Tea Cakes: (Betsy Vaughn.) Cream together a cup and a half of butter, and two cups and a half of sugar, add to five eggs beaten very light, mix well, then add a cup and a half of buttermilk with a small teaspoonful of soda dissolved in it. Pour upon flour enough to make a soft dough, flavor with nutmeg, roll out a quarter-inch thick, cut with a small, round cutter, and bake in a quick but not scorching oven.
Sandwiches: In sandwich making mind your S's. That is to say, have your knife sharp, your bread stale, your butter soft. Moreover the bread must be specially made—fine grained, firm, not crumbly, nor ragged. Cut off crusts for ordinary sandwiches—but if shaping them with cutters let it stay. Then you can cut to the paper-thinness requisite—otherwise that is impossible. Work at a roomy table spread with a clean old tablecloth over which put sheets of clean, thick paper. Do your cutting on the papered surface—thus you save either turning your knife edges against a platter or sorely gashing even an old cloth. Keep fancy cutters all together and ready to your hand. Shape one kind of sandwiches all the same—thus you distinguish them easily. Make as many as your paper space will hold, before stamping out any—this saves time and strength. Clear away the fragments from one making, before beginning another sort, thus avoiding possible taints and confusion. Lay your made sandwiches on a platter under a dry cloth with a double damp one on top of it. They will not dry out, and it is much easier than wrapping in oiled paper.
The nearer fillings approach the consistency of soft butter, the better. In making sardine sandwiches, boil the eggs hard, mash the yolks smooth while hot, softening them with either butter or salad dressing—French dressing of course. It is best made with lemon juice and very sharp vinegar for such use. Work into the eggs, the sardines freed of skin and bone after draining well, and mashed as fine as possible. A little of their oil may be added if the flavor is liked. But lemon juice is better. Rub the mixture smooth with the back of a stout wooden spoon, and pack close in a bowl so it shall not harden.
Pimento cheese needs to be softened with French dressing, until like creamed butter. The finer the pimento is ground the better. Spread evenly upon the buttered bread, lay other buttered bread upon it, and pile square. When the pile gets high enough, cut through into triangles or finger shapes, and lay under the damp cloth. Slice Swiss cheese very thin with a sharp knife, season lightly with salt and paprika, and lay between the buttered slices. Lettuce dressed with oil and lemon juice and lightly sprinkled with Parmesan cheese makes a refreshing afternoon sandwich. Ham needs to be ground fine—it must be boiled well of course—seasoned lightly with made mustard, pepper, and lemon juice, softened a bit with clear oil or butter, and spread thin. Tongue must be treated the same way, else boiled very, very tender, skinned before slicing, and sliced paper-thin. Rounds of it inside shaped sandwiches are likely to surprise—and please—masculine palates.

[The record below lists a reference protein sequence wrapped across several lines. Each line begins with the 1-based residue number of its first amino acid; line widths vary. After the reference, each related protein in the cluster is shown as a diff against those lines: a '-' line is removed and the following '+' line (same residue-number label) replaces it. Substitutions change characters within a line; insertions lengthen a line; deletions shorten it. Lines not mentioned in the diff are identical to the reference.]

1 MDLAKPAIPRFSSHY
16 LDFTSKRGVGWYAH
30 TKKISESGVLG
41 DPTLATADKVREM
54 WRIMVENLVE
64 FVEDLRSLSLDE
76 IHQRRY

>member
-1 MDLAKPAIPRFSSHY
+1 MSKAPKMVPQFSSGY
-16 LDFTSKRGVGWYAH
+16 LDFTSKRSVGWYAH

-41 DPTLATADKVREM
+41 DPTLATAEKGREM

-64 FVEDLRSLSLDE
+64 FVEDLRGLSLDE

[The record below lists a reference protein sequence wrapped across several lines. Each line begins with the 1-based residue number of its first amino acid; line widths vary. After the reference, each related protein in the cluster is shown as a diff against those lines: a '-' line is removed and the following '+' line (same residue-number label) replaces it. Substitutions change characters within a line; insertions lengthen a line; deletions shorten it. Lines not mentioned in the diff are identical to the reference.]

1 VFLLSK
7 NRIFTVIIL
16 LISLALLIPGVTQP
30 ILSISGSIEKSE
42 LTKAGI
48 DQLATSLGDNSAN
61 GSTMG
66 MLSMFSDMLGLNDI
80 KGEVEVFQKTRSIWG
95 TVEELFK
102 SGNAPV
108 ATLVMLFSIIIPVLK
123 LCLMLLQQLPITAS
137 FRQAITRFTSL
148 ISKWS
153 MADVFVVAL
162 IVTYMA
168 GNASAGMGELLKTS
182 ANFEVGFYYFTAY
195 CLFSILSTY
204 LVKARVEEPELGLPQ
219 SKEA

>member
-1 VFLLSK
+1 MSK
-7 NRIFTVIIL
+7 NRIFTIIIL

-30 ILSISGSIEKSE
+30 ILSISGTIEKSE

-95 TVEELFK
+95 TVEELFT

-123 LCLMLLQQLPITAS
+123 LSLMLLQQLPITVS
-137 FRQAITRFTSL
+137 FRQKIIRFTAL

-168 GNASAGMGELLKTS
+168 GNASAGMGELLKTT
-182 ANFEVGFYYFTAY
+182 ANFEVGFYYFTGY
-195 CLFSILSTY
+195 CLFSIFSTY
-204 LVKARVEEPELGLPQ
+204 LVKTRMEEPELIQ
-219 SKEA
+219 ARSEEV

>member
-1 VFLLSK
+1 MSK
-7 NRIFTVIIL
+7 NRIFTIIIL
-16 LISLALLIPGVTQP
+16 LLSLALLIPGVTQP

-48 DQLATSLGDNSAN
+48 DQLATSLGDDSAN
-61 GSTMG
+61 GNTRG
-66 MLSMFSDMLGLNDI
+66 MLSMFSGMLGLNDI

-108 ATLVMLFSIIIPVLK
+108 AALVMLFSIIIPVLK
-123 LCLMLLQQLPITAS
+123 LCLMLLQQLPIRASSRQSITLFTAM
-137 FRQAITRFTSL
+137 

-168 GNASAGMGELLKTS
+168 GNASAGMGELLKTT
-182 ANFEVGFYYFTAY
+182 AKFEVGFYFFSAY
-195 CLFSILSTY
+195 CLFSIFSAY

For the shaped sandwich—leaf or star, or heart, or crescent, is the happy home, generally, of all the fifty-seven varieties of fancy sandwich fillings, sweet and sour, mushy and squshy, which make an honest mouthful of natural flavor, a thing of joy. Yet this is not saying novelty in sandwiches is undesirable. Contrariwise it is welcome as summer rain. In witness, here is a filling from the far Philippines, which albeit I have not tried it out yet, sounds to me enticing, and has further the vouching of a cook most excellent. Grate fine as much Edam or pineapple cheese as requisite, season well with paprika, add a few grains of black pepper, wet with sherry to the consistency of cream, and spread between buttered bread. If it is nut bread so much the better. Nut bread is made thus.
Nut Bread for Sandwiches: (Mrs. Petre.) Beat two eggs very light, with a scant teaspoonful salt, half cup sugar, and two cups milk. Sift four cups flour twice with four teaspoonfuls baking powder. Mix with eggs and milk, stir smooth, add one cup nuts finely chopped, let raise for twenty minutes, in a double pan, and bake in a moderately quick oven. Do not try to slice until perfectly cold—better wait till next day, keeping the bread where it will not dry out. Slice very thin, after buttering. Makes sandwiches of special excellence with any sort of good filling.
From "Dishes & Beverages of the Old South" (1913) by Martha McCulloch Williams
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